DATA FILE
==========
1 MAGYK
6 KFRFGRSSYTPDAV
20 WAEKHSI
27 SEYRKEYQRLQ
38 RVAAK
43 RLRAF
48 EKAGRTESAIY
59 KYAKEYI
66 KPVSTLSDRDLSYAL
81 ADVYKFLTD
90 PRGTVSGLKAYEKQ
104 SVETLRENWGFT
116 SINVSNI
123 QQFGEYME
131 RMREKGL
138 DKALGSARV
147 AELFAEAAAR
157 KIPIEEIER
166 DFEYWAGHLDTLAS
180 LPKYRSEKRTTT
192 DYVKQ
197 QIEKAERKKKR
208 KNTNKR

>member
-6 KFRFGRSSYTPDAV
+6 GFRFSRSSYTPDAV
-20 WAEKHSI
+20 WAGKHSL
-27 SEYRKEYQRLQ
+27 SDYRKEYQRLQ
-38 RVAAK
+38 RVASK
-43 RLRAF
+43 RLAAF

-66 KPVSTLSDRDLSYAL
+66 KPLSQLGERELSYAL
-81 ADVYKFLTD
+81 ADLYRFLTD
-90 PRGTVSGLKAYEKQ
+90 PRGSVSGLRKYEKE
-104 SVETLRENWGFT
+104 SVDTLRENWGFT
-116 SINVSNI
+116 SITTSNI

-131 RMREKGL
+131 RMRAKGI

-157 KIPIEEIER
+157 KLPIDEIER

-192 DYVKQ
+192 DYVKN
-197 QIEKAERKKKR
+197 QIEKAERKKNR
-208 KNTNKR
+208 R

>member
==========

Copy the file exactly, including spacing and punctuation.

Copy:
1 MAGYK
6 KFRFGRSSYTPDAV
20 WAEKHSI
27 SEYRKEYQRLQ
38 RVAAK
43 RLRAF
48 EKAGRTESAIY
59 KYAKEYI
66 KPVSTLSDRDLSYAL
81 ADVYKFLTD
90 PRGTVSGLKAYEKQ
104 SVETLRENWGFT
116 SINVSNI
123 QQFGEYME
131 RMREKGL
138 DKALGSARV
147 AELFAEAAAR
157 KIPIEEIER
166 DFEYWAGHLDTLAS
180 LPKYRSEKRTTT
192 DYVKQ
197 QIEKAERKKKR
208 KNTNKR

>member
-6 KFRFGRSSYTPDAV
+6 GFRFSRSSYTPDAV
-20 WAEKHSI
+20 WAGKHSL
-27 SEYRKEYQRLQ
+27 SDYRKEYQRLQ
-38 RVAAK
+38 RVASK
-43 RLRAF
+43 RLAAF

-66 KPVSTLSDRDLSYAL
+66 KPLSQLGERELSYAL
-81 ADVYKFLTD
+81 ADLYRFLTD
-90 PRGTVSGLKAYEKQ
+90 PRGSVSGLRKYEKE
-104 SVETLRENWGFT
+104 SVDTLRENWGFT
-116 SINVSNI
+116 SITTSNI

-131 RMREKGL
+131 RMRAKGI

-157 KIPIEEIER
+157 KLPIDEIER

-192 DYVKQ
+192 DYVKN
-197 QIEKAERKKKR
+197 QIEKAERKKNR
-208 KNTNKR
+208 R

>member